Lawmakers Want Watchdogs to Look Into Their Agencies’ Ethics Policies on Stock Ownership
This follows an investigation by The Wall Street Journal that found thousands of federal officials owned and traded stocks of companies that were affected directly by their agencies’ activity.
Two Democratic lawmakers asked eight federal watchdogs on Wednesday to review their agencies’ ethics rules in light of reporting on alleged widespread conflicts of interest due to federal officials’ stock ownership.
A massive investigation by The Wall Street Journal, first launched in October, found that thousands of federal government officials, both career and political, owned and traded stocks in companies that were impacted directly by their agencies’ activity. The Journal also found that sometimes agencies would just waive rules when financial holdings caused conflicts of interest.
“The findings of The Wall Street Journal’s investigation into conflicts of interest in the executive branch are deeply concerning and threaten to undermine the work the federal government does for the American public every day,” wrote Sen. Elizabeth Warren, D-Mass., chairwoman of the Senate Banking, Housing, and Urban Affairs Committee’s economic policy panel, and Rep. Pramila Jayapal, D-Wash., chairwoman of the Congressional Progressive Caucus, in letters to the inspectors general. “These conflicts were widespread – but not restricted – to the Trump administration. While the Biden administration has taken steps to crack down on lobbying influence and the revolving door in the executive branch, this investigation reveals a number of unaddressed concerns.”
According to The Wall Street Journal's reporting last month, some agencies are already looking to strengthen their ethics rules and a few made referrals to their inspector general.
“While some agencies have taken positive steps to re-evaluate their policies in the months since these conflicts were made public, this issue requires a whole-of-government response conducted transparently and publicly,” Warren and Jayapal wrote. Therefore, they asked the IGs to “conduct a broad and meticulous review of financial conflicts of interest” at their agencies.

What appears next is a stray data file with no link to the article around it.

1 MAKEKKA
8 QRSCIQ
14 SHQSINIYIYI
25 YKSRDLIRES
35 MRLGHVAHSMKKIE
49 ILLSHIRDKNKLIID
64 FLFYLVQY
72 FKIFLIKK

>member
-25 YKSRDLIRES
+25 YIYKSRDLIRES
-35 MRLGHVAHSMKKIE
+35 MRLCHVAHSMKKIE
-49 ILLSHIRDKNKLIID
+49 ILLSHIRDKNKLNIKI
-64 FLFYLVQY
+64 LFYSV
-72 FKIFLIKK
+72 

Specifically, the letters went to the IGs for the Federal Housing Finance Agency; Housing and Urban Development, Treasury, Commerce, Defense, Energy, and Health and Human Services departments; and Federal Deposit Insurance Corporation.
Warren and Jayapal said that their review would inform further refinement of the Anti-Corruption and Public Integrity Act, which they first introduced in 2018. The act would ban individual stock ownership by senior agency officials, White House staff, federal judges, Cabinet secretaries and members of Congress, among other steps to tighten ethics rules.
The FHFA and Commerce IG offices did not respond for comment. The rest of the IG offices either declined to comment or said they said they were reviewing the letter.
Similar to the lawmakers, the Campaign Legal Center, a nonprofit focused on campaign finance and government ethics, filed complaints with four IG offices and the Office of Government Ethics on the matter in November. Brendan Quinn, senior communications manager for the group, said that as far as he knows, they haven’t heard back on the status of the complaints yet.